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Cambridge Centre for Teaching and Learning

 

The Pilkington Prize ceremony was this year held on Thursday 22 June in the Bateman Auditorium of Gonville & Caius College. The University also created videos featuring five of this year's Pilkington Prize winners.

Full profiles of all this year's Prize Winners can be viewed below the videos, or you can view the Prize Winners as a PDF.

 


 

Prize Winner Videos

 

Dr Martin Ruehl | Faculty of Modern & Medieval Languages

 

Dr Mónica Moreno Figueroa | Department of Sociology

 

Dr James Moultrie | Department of Engineering

 

Dr Lisa Jardine-Wright | Department of Physics

 

Professor Andrew Balmford | Department of Zoology

 


 

Prize Winners 2017

 

Dr Anthony Ashton | Department of Mathematics

Dr Anthony Ashton is a hugely popular lecturer of courses across the whole Mathematical Tripos – this is confirmed by his consistently high student feedback scores in both Part II and Part III courses - teaching a range of cohorts from mathematical generalists to subject specialists. Anthony has a remarkable ability to communicate very advanced mathematics with both genuine excitement and real clarity.

In a discipline in which many identify themselves as solely ‘applied’ or ‘pure’ mathematicians Anthony is a lecturer who can cater to all interests and who emphasizes the unity of the subject. He can use ‘real world’ examples from applied mathematics to explain and motivate the results of pure mathematics. Further to this, Anthony has been praised for his ability to provide historical context to the subject matter to explain the background and intuition underlying key results. Students cannot agree on whether his lectures are best described as ‘fantastic’ or ‘amazing’, but all agree they’re really rather good.

Anthony is also an ambassador for the subject, devoting a great deal of energy and enthusiasm to outreach events, particularly to reaching students from non-traditional backgrounds. This year his Mathematics Masterclass lecture on Infinity held 300 sixth-formers entranced, and, ironically for a lecture on infinity, he ran out of time at the end to answer all their enthusiastic questions.

 

Prof. Andrew Balmford | Department of Zoology

Professor Andrew Balmford has made a truly outstanding contribution to teaching both within Cambridge and internationally. As an undergraduate teacher for the Part II Zoology and Part IB Ecology courses, Andrew is recognised as an excellent communicator and lecturer, proven by his consistent place at the top of the Zoology NSS scores. In the module on Conservation Science, which has proven consistently popular with students since Andrew began running it in 1998, he has spearheaded innovations such as introducing class-led debates on current controversies, running an annual clinic on careers in conservation, and initiating a student-to-student session during which Masters students talk to the Part II class about conservation in practice.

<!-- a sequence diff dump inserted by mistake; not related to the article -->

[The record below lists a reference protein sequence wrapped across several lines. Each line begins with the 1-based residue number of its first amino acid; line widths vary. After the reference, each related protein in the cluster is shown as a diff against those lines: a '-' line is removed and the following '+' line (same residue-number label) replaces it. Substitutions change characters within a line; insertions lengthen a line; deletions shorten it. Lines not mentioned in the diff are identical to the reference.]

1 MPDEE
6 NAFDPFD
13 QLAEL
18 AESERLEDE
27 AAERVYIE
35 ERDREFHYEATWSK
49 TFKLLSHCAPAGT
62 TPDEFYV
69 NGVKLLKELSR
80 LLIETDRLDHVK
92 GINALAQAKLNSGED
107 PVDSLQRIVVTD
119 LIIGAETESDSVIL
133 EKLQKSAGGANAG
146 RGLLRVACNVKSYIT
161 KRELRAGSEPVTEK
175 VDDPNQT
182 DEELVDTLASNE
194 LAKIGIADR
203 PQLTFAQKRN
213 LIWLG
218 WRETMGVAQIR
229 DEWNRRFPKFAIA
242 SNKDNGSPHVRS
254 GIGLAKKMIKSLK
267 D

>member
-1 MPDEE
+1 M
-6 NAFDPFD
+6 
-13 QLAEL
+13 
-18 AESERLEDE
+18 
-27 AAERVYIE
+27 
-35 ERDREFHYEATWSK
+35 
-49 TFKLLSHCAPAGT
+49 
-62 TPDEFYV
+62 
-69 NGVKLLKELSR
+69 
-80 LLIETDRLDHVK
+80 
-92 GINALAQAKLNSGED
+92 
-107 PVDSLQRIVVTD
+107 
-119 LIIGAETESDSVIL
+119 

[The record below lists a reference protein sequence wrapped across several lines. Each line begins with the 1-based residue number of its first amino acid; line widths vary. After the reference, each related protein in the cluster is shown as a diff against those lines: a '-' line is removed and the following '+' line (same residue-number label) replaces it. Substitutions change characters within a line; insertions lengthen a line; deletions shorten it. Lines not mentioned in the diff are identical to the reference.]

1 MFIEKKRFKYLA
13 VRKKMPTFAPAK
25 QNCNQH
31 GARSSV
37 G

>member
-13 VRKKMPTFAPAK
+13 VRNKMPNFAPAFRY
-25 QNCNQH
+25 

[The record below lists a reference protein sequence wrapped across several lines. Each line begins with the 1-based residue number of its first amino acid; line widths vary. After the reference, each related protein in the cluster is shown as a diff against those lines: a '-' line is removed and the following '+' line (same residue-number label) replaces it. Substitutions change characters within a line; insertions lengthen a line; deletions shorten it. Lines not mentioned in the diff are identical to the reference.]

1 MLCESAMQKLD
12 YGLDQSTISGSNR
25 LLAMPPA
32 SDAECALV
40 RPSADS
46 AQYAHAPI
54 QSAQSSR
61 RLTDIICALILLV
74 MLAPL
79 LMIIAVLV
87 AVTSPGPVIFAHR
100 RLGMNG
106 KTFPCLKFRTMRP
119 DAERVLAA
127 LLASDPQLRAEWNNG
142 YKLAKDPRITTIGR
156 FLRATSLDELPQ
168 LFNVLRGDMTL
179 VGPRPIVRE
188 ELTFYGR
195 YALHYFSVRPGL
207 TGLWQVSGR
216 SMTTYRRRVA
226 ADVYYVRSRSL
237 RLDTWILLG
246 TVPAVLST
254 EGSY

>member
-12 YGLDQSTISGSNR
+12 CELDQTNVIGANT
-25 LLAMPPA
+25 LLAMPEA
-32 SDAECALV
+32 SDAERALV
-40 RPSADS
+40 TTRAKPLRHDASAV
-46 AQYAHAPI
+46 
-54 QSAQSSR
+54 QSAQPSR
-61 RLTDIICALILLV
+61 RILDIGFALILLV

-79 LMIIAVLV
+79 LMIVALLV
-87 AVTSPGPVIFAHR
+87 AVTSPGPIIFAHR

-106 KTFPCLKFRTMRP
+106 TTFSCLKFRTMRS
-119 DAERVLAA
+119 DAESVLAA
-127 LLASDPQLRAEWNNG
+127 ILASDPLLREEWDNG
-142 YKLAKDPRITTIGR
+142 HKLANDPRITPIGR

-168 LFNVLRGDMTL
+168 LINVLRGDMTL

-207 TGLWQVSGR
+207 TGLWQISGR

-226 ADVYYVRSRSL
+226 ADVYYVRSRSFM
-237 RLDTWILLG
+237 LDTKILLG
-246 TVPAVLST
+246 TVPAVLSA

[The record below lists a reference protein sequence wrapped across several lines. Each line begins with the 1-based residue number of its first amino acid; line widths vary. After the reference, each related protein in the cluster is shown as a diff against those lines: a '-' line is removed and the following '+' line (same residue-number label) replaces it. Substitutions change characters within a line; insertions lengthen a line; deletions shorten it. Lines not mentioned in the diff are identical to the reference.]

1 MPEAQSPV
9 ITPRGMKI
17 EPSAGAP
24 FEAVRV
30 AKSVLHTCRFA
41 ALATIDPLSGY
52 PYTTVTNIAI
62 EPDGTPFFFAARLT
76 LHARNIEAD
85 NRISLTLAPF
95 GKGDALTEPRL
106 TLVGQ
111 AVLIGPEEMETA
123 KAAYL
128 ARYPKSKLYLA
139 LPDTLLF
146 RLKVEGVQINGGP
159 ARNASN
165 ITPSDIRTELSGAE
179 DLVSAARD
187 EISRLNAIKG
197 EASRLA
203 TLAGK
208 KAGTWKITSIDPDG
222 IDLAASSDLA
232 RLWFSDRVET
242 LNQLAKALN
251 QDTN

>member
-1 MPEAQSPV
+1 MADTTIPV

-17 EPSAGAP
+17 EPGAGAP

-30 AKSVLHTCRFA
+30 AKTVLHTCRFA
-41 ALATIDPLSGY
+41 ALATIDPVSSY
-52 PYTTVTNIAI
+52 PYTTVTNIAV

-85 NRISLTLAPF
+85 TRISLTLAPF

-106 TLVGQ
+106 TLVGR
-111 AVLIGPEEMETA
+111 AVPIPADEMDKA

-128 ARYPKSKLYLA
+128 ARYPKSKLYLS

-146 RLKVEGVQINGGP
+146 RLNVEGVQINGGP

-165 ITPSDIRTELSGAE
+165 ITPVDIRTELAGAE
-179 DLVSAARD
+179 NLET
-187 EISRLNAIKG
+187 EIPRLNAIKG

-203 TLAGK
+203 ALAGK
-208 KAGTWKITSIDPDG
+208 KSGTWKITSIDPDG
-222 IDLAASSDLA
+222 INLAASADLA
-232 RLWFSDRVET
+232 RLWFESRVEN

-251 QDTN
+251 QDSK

Outside of his role as a module convenor, Andrew has set up the Student Conference on Conservation Science – a globally successful training event for graduate students from all over the world. This has attracted students from 126 countries to come together in an exciting and informal exchange of ideas as well as to raise funds for around 30 developing country students each year. The conference has been so successful that it now has five sister conferences happening all over the world.

In addition to his teaching in the Department, Andrew has also helped to set up the Janet Moore Prize – given for college supervising in Part II Zoology, encouraging others in the field to strive for teaching excellence.

 

Dr Jackie Brearley | Department of Veterinary Medicine

Dr Jackie Brearley’s overarching contribution to the University is her work in setting up and developing the Pauline Brown Clinical Skills Centre. Under her leadership and with her enthusiasm, it is now an integrated and key element of practical skills teaching and is a major contributor to all years of the clinical veterinary curriculum. Jackie’s efforts in setting up the Centre are above and beyond her role as a Senior Lecturer in Anaesthesia in the Department of Veterinary Medicine, taking up much of her personal time. The Centre has been commended in the Royal College of Veterinary Surgeons Visitation Report 2015 and was acclaimed as an excellent facility by other veterinary schools’ clinical coordinators at the national VetEd conference in 2015 and 2016.

Further to setting up the Centre, Jackie has used a Teaching and Learning Innovation Fund grant to examine the effectiveness of the Centre and its links with the virtual learning environment. The results of this report showed that the Centre has made a significant impact in student learning and competence. Feedback confirms that students appreciate Jackie’s vision for the Centre as a supportive, friendly and safe environment in which they can develop their confidence and competence in practical skills. In addition, students rate Jackie as an excellent lecturer as well; in 2016 she won a Student-Led Teaching Award for her lecturing.